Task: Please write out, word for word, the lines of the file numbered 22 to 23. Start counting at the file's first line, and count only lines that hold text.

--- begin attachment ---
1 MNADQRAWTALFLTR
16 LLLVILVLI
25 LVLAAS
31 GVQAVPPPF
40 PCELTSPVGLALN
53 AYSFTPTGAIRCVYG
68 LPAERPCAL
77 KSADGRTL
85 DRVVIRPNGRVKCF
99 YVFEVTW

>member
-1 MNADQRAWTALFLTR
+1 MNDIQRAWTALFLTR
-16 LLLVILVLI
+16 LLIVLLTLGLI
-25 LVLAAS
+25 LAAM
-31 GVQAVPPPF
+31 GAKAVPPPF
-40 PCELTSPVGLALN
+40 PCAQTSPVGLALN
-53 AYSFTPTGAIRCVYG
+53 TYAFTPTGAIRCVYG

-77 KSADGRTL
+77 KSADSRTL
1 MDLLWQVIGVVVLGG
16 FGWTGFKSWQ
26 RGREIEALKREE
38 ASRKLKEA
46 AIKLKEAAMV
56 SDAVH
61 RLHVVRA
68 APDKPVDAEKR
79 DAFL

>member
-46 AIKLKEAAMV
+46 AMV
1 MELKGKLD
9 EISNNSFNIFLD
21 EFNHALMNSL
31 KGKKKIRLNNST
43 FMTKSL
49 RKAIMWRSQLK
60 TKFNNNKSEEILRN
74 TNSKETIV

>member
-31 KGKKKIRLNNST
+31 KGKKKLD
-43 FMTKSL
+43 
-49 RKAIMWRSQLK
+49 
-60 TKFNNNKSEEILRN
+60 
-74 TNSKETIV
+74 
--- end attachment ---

-53 AYSFTPTGAIRCVYG
+53 TYAFTPTGAIRCVYG